Years pro: 6
Status: Has three seasons remaining on his contract, with a player option for the final one.
Key stats: Averaged 23.1 points, 4.1 assists and 3.3 turnovers in the regular season, all career highs. Improved in the playoffs, averaging 27.3 points on better shooting.
If the NBA still gave out a Comeback Player of the Year award, Paul George would surely have been a serious contender for it. One season after playing just the final six regular season games, George came all the way back from the broken leg suffered on Aug. 1, 2014. All the way and beyond.
He averaged career highs in points (23.1) and assists (4.1) along with seven rebounds while playing in 81 games. He was available for the 82nd, the last of the regular season at Milwaukee, but was held out for rest. The only statistical negatives to his regular season were turnovers (a career-high 3.3) and his field goal percentage, which dropped to .418, a career-low excluding the previous season’s abbreviated run.
He was even better in the seven-game playoff series with Toronto, averaging 27.3 points, 7.6 rebounds, 4.3 assists, 2 steals and 3.3 turnovers. His shooting percentages improved across the board, as well – .455 from the field, .419 from the 3-point line and .953 from the foul line.
Paul George’s Top 10 Plays of the 2015-2016 Season
Perhaps the best thing about his playoff performance, however, was his stepped-up leadership. George, a congenial, laid-back personality by nature, was content to sit back and let his performance speak for him most of the season as he tried to get back in the rhythm of an NBA season. He was noticeably more serious and outspoken in the playoffs, however, and his performance backed it up.
“It’s … about being the one willing to do anything and everything, being the most physical guy out there,” he said during the series. “I think my teammates have been drawn to the way I’ve approached this series. I’ll be the one to make the first leap and have them follow.”
George‘s statistical numbers hide the difficulty and inconsistency of his season. He was brilliant the first month, when he earned the league Player of the Month award for November. Toss aside the first four games as part of the rust-shaking procedure, he averaged 30.7 points on 47 percent shooting (48.5 from the 3-point line) and 8.2 rebounds over the next 16 games.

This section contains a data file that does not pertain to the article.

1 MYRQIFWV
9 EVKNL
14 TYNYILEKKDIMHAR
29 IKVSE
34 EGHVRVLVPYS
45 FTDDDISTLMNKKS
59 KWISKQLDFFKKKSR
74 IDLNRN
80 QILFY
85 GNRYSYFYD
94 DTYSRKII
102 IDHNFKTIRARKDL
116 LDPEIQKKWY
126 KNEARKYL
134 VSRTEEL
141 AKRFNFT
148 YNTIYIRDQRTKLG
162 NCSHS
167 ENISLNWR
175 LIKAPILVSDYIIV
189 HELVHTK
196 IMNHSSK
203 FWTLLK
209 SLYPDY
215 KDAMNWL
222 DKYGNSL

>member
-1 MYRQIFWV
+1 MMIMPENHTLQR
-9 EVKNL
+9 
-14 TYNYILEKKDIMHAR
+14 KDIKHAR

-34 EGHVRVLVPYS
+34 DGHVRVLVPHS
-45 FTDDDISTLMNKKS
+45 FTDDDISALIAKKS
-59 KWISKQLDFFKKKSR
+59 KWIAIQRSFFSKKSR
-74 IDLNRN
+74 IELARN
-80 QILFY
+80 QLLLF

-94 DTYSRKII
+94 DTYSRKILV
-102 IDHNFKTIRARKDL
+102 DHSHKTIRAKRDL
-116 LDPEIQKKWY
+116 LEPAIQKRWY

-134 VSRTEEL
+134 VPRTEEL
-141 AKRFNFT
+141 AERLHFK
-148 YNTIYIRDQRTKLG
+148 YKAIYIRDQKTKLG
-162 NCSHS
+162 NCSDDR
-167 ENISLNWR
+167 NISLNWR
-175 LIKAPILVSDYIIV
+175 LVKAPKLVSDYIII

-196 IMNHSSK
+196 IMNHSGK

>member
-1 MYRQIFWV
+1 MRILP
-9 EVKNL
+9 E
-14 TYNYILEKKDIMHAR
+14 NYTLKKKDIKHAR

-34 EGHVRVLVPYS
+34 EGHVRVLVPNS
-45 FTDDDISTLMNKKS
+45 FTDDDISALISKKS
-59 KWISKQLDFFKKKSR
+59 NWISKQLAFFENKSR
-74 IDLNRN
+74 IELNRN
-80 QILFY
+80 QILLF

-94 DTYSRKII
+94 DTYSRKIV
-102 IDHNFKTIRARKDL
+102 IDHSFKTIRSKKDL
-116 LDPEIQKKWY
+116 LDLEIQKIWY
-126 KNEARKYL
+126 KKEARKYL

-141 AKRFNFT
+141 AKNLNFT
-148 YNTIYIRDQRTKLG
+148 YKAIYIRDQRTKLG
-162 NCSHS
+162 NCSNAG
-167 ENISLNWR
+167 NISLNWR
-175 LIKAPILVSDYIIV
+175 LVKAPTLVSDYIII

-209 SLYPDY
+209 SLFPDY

He faded in the middle portion of the schedule, citing mental and physical fatigue. Over the 15 games from Jan. 6 through Feb. 3, he averaged 19.4 points on 38 percent shooting, and just 30 percent from the 3-point line.
The breadth of his performances was summarized in one brief stretch in December. He scored 48 points on 15-of-27 shooting at Utah on Dec. 5. Eight games later, he finished with seven points on 1-of-14 shooting at San Antonio.
Other poor games followed sporadically throughout the season. He seemed disengaged at times, and admittedly wasn’t the defender he had been before his injury. He also admitted to struggling to find a niche within the team. Should he go all-out looking to score, or try to get his teammates involved? He walked that tightrope all season, finding his best balance in the playoffs.
George is a Hall of Fame caliber player if he continues the level of play he displayed last season, and still has time and potential for improvement. His field goal percentage should be higher than it was last season, and his turnover average lower. Perhaps a new halfcourt offense will help in both regards. He frequently went one-on-one, which often led to forced shots, bad passes or lost dribbles.
He believes in some respects last season was but a warm-up to the rest of his career, a chance to get reacclimated to the 82-game grind and regain confidence in his body.
“Another season, another year of working out and conditioning my legs, I think I can gain everything back,” he said during the season.
by Mark Montieth